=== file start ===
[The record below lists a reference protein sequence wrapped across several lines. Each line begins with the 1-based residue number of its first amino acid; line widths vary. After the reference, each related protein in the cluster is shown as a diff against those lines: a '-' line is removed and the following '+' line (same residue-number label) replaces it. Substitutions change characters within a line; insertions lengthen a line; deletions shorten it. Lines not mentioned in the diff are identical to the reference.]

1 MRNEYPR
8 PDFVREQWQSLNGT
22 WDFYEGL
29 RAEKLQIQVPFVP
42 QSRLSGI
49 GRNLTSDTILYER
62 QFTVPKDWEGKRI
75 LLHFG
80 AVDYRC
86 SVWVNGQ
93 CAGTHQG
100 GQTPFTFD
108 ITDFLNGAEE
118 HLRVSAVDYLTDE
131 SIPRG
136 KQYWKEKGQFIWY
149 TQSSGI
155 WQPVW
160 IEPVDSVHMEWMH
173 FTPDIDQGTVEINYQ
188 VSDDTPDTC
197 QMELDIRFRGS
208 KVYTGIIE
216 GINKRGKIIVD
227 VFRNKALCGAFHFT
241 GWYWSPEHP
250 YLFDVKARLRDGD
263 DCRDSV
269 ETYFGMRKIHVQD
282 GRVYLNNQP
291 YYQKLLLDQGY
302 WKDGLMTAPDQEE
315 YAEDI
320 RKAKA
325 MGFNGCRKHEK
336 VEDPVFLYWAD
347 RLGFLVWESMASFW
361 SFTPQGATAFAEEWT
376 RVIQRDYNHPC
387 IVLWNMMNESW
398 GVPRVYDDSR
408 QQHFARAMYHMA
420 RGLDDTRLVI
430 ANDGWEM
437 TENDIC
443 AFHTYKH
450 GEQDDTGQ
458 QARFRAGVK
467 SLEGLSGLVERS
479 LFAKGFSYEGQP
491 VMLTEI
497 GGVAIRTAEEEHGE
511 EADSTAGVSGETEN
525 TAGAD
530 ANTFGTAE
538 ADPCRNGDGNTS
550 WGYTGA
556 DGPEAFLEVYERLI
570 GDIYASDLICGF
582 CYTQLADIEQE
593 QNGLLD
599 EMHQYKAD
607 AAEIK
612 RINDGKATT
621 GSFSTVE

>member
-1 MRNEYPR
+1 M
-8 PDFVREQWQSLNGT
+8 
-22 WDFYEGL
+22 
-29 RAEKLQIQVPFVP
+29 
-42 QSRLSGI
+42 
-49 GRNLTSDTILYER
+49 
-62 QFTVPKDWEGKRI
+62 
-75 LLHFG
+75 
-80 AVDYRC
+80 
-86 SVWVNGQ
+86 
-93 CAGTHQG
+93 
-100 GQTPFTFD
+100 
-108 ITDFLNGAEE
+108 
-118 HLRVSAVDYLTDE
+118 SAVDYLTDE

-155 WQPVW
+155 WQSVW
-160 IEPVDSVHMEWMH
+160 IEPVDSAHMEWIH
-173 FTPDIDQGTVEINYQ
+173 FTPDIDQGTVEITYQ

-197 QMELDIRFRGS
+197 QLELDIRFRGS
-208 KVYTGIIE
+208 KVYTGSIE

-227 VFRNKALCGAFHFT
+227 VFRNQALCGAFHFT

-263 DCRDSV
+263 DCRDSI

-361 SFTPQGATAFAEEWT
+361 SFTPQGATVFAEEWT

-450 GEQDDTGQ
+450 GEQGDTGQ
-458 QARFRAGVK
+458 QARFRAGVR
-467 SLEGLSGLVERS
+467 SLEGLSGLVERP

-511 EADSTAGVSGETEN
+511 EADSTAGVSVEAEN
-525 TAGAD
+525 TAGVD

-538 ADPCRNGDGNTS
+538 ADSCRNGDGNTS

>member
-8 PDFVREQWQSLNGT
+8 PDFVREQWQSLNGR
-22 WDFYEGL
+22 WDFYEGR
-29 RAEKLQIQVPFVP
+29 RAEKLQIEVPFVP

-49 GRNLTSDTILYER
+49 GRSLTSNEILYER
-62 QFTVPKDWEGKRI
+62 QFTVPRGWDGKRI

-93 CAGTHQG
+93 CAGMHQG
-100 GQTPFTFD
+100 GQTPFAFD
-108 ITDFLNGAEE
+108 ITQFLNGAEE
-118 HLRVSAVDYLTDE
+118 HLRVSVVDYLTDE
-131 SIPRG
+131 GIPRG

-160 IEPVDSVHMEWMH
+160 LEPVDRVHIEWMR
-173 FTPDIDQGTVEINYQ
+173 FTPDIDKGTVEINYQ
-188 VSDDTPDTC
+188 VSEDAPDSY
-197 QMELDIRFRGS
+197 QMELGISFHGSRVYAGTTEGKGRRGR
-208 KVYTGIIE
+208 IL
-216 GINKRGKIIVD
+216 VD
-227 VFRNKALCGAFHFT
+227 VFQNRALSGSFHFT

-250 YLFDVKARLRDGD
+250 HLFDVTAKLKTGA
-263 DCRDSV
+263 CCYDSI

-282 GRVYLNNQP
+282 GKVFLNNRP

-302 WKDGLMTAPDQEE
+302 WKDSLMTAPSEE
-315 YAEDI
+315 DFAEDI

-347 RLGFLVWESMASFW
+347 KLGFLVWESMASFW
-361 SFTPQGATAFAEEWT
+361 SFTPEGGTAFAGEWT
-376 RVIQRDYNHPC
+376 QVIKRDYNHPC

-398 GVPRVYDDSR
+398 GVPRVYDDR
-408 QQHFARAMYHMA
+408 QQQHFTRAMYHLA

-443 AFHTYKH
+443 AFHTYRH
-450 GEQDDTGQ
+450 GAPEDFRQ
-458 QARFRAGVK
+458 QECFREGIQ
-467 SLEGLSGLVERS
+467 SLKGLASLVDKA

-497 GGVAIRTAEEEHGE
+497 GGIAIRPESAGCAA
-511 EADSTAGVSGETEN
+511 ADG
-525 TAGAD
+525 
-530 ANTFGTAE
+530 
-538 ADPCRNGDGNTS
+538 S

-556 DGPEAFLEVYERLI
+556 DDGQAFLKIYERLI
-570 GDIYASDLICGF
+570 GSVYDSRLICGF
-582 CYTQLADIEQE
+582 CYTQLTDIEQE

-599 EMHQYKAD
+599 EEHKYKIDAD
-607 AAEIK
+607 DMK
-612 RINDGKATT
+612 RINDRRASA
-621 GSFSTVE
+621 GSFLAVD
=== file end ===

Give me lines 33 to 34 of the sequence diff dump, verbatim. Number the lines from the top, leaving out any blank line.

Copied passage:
302 WKDGLMTAPDQEE
315 YAEDI